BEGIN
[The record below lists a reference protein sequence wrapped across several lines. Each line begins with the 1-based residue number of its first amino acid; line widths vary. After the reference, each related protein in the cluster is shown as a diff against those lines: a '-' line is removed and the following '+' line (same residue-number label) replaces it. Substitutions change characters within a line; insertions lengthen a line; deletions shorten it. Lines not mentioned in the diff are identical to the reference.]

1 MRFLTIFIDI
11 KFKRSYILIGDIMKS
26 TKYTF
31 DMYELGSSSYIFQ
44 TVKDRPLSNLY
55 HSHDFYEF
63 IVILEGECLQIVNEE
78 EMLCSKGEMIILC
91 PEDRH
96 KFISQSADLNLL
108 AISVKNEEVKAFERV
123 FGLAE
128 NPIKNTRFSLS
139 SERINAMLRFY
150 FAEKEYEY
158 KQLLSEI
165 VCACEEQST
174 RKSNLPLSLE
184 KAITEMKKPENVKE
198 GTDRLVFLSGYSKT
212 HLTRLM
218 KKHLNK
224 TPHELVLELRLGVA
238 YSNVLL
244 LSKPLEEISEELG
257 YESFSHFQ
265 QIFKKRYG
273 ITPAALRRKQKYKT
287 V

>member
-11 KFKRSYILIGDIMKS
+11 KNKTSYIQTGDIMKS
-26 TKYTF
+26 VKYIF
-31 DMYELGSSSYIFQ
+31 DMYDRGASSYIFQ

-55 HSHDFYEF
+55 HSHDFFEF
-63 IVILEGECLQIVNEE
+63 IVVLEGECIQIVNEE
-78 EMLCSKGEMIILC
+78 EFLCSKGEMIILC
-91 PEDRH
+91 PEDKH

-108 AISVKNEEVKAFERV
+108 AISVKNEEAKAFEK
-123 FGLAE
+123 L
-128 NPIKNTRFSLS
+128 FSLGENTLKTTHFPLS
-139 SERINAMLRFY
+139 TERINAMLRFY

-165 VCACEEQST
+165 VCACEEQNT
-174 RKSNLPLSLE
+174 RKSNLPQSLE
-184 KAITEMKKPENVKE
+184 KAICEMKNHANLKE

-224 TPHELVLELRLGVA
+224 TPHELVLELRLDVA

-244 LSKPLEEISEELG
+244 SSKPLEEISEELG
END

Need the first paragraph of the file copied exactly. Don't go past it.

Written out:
[The record below lists a reference protein sequence wrapped across several lines. Each line begins with the 1-based residue number of its first amino acid; line widths vary. After the reference, each related protein in the cluster is shown as a diff against those lines: a '-' line is removed and the following '+' line (same residue-number label) replaces it. Substitutions change characters within a line; insertions lengthen a line; deletions shorten it. Lines not mentioned in the diff are identical to the reference.]